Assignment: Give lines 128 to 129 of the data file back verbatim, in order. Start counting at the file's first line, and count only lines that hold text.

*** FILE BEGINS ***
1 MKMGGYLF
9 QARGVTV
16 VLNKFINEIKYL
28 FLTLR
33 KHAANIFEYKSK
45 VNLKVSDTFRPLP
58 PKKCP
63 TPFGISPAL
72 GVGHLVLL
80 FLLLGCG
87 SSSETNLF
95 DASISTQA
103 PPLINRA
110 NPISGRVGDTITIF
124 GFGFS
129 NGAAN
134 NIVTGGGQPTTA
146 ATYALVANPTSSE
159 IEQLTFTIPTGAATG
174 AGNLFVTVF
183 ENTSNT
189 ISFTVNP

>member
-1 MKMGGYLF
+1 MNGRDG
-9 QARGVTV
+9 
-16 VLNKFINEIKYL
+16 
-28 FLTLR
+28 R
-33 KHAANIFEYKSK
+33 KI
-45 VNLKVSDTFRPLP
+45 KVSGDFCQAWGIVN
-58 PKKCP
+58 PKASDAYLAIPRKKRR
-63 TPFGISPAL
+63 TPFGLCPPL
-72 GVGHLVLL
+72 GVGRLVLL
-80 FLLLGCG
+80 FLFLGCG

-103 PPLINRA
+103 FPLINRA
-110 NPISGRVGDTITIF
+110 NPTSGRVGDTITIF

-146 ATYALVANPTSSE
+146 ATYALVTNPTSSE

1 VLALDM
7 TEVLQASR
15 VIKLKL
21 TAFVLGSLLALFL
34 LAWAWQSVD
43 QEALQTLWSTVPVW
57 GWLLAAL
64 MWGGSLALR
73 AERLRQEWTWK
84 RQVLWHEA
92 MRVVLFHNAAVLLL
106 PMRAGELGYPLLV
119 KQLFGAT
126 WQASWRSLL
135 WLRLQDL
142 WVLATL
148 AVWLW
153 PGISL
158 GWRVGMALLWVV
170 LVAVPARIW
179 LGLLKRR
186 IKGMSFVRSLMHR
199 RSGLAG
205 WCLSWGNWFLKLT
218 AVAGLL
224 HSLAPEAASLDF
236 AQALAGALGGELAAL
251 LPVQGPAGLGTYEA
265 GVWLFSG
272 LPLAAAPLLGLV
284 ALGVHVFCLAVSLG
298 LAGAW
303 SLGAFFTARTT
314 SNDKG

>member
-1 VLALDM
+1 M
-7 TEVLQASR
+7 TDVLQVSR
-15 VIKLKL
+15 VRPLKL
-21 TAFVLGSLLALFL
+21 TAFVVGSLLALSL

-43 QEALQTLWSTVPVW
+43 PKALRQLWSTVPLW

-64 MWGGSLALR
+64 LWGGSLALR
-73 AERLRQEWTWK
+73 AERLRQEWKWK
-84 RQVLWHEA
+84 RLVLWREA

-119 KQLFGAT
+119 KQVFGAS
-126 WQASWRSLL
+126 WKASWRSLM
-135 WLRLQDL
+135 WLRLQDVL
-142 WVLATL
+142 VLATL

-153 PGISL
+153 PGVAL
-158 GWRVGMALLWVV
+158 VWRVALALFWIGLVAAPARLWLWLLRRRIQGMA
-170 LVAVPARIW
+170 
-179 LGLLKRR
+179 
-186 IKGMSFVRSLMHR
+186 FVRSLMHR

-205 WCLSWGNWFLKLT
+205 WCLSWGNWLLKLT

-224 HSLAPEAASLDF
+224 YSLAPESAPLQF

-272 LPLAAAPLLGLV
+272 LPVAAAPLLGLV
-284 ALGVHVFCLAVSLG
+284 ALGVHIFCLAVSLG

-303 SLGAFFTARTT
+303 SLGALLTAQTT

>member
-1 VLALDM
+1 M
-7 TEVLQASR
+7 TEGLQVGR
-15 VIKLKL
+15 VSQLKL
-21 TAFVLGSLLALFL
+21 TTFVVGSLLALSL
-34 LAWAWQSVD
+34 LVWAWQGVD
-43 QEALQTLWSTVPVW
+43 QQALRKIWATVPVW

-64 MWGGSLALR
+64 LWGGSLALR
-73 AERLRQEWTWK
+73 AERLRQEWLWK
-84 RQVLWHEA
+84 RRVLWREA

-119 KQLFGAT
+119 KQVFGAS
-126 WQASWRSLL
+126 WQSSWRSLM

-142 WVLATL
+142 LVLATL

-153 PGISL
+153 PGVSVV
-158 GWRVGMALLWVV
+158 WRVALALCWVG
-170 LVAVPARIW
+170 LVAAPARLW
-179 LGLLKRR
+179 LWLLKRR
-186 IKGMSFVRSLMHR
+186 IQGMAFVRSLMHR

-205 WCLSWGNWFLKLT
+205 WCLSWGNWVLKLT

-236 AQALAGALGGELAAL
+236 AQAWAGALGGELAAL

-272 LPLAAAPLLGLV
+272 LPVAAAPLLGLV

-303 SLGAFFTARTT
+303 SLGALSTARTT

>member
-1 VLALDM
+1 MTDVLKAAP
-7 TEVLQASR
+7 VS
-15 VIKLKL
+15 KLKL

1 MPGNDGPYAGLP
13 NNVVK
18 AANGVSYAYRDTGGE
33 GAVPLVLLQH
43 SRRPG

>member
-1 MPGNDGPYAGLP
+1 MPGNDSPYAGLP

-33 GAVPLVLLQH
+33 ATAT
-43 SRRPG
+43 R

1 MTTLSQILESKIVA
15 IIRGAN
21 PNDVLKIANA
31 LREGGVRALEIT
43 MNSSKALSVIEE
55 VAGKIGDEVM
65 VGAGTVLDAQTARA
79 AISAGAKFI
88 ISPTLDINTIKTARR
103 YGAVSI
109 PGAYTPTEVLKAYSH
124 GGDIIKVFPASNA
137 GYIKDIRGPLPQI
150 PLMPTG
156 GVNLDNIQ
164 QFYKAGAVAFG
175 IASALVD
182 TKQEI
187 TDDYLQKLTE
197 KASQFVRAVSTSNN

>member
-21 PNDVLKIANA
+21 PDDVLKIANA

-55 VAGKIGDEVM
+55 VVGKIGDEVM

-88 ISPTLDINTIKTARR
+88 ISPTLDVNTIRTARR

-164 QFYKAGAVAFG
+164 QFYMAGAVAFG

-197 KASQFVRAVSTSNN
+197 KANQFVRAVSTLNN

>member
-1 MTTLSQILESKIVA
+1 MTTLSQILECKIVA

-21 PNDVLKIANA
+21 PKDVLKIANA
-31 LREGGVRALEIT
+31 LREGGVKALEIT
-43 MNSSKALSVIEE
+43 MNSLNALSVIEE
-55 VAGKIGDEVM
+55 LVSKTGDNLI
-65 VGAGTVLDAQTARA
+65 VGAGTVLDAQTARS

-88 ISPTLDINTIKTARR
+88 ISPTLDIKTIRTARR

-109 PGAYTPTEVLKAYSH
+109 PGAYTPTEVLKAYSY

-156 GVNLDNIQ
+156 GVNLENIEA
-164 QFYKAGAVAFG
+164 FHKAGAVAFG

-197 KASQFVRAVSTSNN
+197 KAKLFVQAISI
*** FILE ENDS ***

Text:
+303 SLGALLTAQTT

>member